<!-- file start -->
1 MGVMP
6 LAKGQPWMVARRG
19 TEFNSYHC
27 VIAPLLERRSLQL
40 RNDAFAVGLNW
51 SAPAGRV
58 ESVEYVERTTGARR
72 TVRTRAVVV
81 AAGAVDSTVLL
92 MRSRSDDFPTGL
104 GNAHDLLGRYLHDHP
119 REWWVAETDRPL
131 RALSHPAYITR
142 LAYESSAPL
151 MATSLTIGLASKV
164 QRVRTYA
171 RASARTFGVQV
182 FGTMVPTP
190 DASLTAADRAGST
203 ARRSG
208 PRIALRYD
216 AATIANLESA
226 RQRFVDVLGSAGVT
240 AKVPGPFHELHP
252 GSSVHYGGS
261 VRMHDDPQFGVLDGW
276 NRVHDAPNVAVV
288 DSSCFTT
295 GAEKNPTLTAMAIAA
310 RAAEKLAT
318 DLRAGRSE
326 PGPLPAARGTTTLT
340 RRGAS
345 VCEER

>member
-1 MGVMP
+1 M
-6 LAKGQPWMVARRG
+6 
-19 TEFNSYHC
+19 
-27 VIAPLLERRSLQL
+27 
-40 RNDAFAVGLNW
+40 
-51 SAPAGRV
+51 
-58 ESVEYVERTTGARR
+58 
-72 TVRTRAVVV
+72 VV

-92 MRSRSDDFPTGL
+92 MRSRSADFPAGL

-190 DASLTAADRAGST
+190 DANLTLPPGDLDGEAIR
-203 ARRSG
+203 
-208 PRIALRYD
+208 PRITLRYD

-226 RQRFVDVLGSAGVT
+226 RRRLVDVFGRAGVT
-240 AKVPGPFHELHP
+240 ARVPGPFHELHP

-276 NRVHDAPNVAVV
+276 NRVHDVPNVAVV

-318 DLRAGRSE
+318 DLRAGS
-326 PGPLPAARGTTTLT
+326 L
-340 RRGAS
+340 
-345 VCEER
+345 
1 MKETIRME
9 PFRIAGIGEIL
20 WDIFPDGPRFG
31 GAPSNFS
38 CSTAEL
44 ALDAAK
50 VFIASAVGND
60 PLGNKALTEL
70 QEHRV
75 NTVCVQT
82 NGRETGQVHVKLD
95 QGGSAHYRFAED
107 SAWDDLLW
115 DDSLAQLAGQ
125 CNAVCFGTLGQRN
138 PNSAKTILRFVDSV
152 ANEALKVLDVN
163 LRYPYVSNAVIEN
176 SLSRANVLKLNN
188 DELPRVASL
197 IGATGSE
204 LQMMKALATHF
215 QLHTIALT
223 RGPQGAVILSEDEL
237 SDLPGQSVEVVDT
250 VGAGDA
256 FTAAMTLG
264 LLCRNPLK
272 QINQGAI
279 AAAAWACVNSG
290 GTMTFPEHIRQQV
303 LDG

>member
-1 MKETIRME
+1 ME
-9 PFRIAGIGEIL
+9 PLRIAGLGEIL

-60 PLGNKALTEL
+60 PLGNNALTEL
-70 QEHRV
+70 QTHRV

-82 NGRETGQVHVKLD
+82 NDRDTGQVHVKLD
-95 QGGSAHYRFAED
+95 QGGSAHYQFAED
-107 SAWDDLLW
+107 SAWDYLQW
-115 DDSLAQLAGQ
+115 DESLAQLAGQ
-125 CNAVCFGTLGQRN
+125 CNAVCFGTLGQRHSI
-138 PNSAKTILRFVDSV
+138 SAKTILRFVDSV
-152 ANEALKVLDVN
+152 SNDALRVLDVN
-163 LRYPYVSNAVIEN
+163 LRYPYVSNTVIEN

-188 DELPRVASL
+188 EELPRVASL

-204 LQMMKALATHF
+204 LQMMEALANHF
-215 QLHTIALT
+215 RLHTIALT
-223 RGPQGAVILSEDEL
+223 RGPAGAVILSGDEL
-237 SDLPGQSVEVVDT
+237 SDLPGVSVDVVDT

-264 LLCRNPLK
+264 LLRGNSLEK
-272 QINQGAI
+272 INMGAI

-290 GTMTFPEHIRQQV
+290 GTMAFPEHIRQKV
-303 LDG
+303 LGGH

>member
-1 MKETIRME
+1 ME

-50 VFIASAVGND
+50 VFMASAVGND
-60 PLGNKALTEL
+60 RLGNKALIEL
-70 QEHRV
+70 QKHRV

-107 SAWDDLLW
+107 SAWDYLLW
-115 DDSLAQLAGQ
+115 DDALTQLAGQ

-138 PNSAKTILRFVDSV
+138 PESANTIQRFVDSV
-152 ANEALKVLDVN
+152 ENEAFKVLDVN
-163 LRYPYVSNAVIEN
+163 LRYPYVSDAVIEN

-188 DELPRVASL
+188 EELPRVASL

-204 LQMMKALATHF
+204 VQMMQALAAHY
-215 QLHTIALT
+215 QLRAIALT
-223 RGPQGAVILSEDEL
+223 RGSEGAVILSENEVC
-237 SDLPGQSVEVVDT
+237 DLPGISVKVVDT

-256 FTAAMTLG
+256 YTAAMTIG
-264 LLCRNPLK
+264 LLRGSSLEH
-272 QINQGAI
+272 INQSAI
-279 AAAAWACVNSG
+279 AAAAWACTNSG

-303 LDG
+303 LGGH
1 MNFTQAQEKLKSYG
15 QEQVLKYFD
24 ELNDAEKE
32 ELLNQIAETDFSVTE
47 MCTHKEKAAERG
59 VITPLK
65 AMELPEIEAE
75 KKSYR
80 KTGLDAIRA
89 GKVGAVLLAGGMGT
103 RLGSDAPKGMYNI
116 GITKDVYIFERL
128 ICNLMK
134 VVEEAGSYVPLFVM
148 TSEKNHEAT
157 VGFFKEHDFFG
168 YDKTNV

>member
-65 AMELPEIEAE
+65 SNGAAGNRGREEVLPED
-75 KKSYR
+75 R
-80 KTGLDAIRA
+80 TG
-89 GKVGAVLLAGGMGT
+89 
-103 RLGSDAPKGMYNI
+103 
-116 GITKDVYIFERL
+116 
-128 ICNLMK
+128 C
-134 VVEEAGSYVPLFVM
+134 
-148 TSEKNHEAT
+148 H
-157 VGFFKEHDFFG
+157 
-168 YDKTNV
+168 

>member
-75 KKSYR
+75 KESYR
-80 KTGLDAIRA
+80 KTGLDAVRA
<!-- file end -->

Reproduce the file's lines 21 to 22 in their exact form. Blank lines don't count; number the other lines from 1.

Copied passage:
208 PRIALRYD
216 AATIANLESA